A study by the Southeast Asian Regional Center for Graduate Study and Research in Agriculture (Searca) states that changes in climatic patterns consequently alter the spatial distribution of agro-ecological zones, habitats, distribution patterns of plant diseases and pests, fish populations, and ocean circulation patterns that can significantly affect agriculture and food production.
The manifestation of identified climate change-induced hazards and risks to agriculture will vary due to differences in geographical and socioeconomic conditions across the region, according to the Searca study in 2013.
Lim noted that agrobiodiversity remains the main raw material for agroecosystems to cope with climate change as it contains the reservoir of traits for plant and animal breeders and farmers to select resilient, climate-ready germplasm, and produce new breeds, citing a study by Marambe and Silva.
Protected areas’ limited defense
Climate change is likely to result in biodiversity loss, forest degradation, and reduction, migration and extinction of species.
Citing a World Wide Fund for Nature (WWF) report, Lim said protected areas indeed have a limited defense against climate change and they should be improved to withstand climate impacts.
“Climate change also adds to pressures of already vulnerable biodiversity hotspots. If there is a significant rise in sea level, all wetland and marine and coastal Asean Heritage Parks (AHPs) will be affected,” she explained.
According to WWF, Lim noted, species existing in about 60 percent of AHPs are vulnerable to climate change due to decreasing niche space, considering these AHPs are 1,000 meters above sea level.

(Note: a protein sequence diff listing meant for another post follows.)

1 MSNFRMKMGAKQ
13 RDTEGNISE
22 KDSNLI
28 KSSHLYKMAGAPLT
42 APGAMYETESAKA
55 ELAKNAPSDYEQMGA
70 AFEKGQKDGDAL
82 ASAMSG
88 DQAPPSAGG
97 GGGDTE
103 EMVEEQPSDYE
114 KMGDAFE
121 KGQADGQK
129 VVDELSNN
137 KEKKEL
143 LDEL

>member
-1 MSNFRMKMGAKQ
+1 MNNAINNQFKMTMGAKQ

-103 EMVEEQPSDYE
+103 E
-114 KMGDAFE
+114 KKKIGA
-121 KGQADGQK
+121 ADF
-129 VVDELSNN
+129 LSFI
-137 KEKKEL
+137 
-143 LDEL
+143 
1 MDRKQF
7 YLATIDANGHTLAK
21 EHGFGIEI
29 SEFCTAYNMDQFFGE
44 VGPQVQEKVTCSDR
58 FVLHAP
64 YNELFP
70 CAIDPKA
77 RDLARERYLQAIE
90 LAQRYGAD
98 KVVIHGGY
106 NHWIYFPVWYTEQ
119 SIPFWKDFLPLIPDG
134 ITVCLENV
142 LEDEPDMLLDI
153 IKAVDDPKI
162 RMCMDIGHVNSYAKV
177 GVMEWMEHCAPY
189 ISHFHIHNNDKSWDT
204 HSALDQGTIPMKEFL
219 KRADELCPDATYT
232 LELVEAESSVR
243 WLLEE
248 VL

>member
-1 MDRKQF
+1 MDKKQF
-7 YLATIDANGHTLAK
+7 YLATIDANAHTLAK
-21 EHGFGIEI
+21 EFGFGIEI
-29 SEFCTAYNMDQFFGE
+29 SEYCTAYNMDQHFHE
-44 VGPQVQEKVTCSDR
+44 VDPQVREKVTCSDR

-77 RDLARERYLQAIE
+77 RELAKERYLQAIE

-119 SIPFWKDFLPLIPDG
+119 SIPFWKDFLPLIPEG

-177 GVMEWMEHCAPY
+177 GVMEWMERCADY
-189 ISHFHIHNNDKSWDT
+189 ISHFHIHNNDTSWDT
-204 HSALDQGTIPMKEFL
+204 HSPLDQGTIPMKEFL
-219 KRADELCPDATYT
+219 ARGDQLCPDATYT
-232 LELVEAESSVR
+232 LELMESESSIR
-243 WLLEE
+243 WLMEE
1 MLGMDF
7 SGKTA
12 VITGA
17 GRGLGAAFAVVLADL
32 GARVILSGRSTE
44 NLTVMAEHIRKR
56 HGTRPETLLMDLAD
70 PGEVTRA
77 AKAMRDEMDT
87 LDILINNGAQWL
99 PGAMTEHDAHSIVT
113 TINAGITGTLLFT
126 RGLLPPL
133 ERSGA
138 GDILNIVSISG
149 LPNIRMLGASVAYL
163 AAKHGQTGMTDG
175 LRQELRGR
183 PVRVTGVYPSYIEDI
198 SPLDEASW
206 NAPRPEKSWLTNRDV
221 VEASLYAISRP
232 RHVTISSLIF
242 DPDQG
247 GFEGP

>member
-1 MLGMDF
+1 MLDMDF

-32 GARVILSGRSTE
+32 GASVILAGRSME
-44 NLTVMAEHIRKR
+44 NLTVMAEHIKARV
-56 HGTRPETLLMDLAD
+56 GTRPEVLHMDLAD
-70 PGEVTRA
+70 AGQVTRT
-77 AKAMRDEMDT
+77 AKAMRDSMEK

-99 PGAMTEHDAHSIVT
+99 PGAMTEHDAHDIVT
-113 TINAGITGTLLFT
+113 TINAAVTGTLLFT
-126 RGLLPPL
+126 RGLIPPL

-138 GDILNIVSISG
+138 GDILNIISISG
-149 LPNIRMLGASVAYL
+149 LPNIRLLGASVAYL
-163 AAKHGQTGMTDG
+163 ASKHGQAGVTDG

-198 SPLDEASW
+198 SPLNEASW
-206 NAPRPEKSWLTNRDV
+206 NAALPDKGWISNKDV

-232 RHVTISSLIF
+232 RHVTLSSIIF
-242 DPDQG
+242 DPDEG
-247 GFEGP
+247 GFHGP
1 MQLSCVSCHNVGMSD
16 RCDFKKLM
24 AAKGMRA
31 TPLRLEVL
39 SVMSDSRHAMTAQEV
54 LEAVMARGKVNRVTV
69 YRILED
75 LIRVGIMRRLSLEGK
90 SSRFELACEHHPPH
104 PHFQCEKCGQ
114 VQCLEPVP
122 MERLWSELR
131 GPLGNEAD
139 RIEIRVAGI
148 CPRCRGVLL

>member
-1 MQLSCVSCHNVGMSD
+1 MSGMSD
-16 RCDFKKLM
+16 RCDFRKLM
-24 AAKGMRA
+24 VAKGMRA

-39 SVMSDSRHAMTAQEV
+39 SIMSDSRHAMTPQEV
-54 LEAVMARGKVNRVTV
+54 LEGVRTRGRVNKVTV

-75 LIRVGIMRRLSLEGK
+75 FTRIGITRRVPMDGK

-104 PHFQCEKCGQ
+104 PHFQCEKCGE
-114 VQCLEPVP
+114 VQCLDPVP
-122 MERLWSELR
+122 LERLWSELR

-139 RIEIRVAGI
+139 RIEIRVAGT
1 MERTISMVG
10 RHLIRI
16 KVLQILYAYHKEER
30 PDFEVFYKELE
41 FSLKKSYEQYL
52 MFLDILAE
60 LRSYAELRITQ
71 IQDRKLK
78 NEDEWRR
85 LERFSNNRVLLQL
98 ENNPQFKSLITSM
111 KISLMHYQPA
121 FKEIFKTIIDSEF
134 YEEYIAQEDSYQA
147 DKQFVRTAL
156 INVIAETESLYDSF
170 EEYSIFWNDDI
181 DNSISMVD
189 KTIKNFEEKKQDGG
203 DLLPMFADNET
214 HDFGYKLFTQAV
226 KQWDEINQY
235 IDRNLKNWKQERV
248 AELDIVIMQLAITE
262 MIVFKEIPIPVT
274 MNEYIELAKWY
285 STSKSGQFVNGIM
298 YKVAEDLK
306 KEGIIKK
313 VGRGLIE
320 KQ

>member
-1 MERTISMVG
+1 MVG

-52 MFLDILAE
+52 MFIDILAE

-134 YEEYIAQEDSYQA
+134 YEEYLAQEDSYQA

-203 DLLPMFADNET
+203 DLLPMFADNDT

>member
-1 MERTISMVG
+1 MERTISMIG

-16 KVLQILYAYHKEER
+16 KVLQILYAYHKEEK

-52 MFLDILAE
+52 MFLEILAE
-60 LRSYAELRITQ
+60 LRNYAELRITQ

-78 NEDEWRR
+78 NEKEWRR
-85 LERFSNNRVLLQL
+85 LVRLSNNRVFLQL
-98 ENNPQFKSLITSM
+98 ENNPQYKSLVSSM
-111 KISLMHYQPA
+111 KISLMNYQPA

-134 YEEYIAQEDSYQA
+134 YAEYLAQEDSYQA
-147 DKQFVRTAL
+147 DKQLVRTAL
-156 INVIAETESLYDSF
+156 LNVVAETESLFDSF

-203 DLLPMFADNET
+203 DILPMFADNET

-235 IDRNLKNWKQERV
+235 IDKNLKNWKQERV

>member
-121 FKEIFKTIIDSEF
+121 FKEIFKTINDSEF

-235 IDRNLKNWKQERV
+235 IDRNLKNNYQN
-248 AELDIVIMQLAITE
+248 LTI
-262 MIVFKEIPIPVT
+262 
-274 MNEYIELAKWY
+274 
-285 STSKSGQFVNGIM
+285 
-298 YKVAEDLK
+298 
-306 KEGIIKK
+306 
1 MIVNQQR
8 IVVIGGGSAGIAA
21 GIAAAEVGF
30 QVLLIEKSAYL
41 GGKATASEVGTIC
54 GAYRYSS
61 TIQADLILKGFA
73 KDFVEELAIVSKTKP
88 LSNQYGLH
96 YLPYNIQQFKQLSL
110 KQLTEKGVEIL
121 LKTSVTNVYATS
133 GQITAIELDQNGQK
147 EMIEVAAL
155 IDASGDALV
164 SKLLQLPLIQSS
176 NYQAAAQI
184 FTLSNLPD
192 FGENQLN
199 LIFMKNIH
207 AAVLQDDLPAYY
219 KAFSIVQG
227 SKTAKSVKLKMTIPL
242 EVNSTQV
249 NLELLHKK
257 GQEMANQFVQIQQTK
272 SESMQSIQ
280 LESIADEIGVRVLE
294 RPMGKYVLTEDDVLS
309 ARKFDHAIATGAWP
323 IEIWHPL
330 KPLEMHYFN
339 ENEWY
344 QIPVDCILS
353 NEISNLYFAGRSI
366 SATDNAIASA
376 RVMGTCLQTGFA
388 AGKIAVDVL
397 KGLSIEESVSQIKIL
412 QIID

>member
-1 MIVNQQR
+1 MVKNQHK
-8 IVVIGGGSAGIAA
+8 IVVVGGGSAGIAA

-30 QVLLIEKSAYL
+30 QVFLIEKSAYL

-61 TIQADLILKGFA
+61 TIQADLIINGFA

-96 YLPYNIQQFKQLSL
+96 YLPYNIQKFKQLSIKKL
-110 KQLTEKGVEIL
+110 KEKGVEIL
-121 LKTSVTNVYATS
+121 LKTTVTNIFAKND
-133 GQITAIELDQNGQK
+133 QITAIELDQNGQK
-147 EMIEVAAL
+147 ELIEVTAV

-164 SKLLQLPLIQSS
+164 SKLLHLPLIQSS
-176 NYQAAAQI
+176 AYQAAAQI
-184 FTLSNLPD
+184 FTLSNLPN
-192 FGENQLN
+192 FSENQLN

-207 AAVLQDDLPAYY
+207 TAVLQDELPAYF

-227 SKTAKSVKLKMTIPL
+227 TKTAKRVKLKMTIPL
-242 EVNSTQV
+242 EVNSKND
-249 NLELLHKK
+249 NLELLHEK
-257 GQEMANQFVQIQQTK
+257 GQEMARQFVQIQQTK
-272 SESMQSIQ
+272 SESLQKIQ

AHPs in Cambodia, the Philippines and Vietnam have been previously affected by past cyclones.
Lim pointed out that endangered plants and animals are the most common components in almost all AHPs that are sensitive to climate change.
Biodiversity loss and climate change aggravate the threat of zoonic diseases, Lim said.
“The exposure to vectors is increased or altered by activities connected to deforestation, such as mining, hydroelectric projects, road construction, mineral exploitation and agriculture. [They] have a profound impact, not only on the biology of vectors or potential vector populations, but also on the exposure of both native populations in the area and migrant populations,” she explained.
Lim pointed out that land-use changes are also associated with the creation of road networks, further enhancing pressures on wildlife populations.
“A series of emerging infectious diseases, for example, severe acute respiratory syndrome, Ebola and Middle East respiratory syndrome, have been linked to wildlife use, trade and consumption,” she said.
How can mainstreaming biodiversity conservation help mitigate the impact of climate change and reduce, if not totally avoid yet another global pandemic?
Lim said that in many cases, different national government agencies work on climate change and biodiversity separately.
She pointed out that “convergence” among relevant stakeholders on both issues is necessary to comply with commitments to both the United Nations Framework Convention on Climate Change and the CBD.
“Regionally, there is a recognition of the vulnerability of Asean to the impacts of climate change. But an understanding of biodiversity conservation as an effective mitigating measure against climate change impacts needs to be emphasized,” Lim said.
“Increased collaboration, sharing of expertise and public awareness on the interrelationship between climate change and biodiversity are crucial to addressing these twin issues,” she added.
According to Lim, there is already an increasing recognition that protected areas may buffer against the emergence of novel infectious diseases by avoiding drastic changes in host/reservoir abundance and distribution and reducing contact rates between humans, livestock and wildlife.
The current Covid-19 pandemic further emphasizes the fact that protected areas are at the forefront of preventing future disease outbreaks by maintaining ecosystem integrity, she said.